Tuesday, May 06, 2008

Time to sign the disappearance convention

In December 2006, 57 countries came together as initial signatories of the International Convention for the Protection of All Persons from Enforced Disappearance, a human rights treaty similar to the Convention Against Torture which would outlaw the practice of forced disappearance and ensure that its perpetrators are brought to justice. Sadly, New Zealand was not among them. While claiming to support human rights, the New Zealand government claimed that aspects of the treaty were inconsistent with established international law, notably the Rome Statute of the International Criminal Court, which uses a slightly different definition of "enforced disappearance". The New Zealand government seems to believe that these differences are irreconcilable, and so has "no immediate plans" to sign.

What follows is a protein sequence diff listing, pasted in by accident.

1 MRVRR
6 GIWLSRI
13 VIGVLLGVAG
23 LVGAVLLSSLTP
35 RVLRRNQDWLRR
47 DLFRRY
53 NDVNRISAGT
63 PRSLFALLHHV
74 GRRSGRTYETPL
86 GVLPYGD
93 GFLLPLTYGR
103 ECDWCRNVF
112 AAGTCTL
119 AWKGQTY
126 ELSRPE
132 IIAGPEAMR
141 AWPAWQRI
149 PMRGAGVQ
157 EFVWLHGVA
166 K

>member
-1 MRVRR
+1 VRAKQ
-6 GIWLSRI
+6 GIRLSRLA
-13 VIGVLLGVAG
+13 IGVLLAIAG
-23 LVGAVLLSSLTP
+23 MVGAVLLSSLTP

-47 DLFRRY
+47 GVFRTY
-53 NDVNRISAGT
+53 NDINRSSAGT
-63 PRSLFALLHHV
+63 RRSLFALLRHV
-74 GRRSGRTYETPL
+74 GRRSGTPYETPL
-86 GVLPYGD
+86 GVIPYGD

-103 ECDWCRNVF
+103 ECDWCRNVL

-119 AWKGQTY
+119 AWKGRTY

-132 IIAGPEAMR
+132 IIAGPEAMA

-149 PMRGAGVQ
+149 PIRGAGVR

That excuse is no longer sustainable. The Netherlands - the home of international law and of the International Criminal Court - signed last week, making all of Western Europe (with the notable exception of the US's reliable client "ally", the UK) signatories. These countries are all strong supporters of the ICC. If they can reconcile the differences, why can't we?

Its time the New Zealand government put its money where its mouth is on human rights. The support of Western Europe for the Convention shows the lie behind our objection. We should join them, and sign it.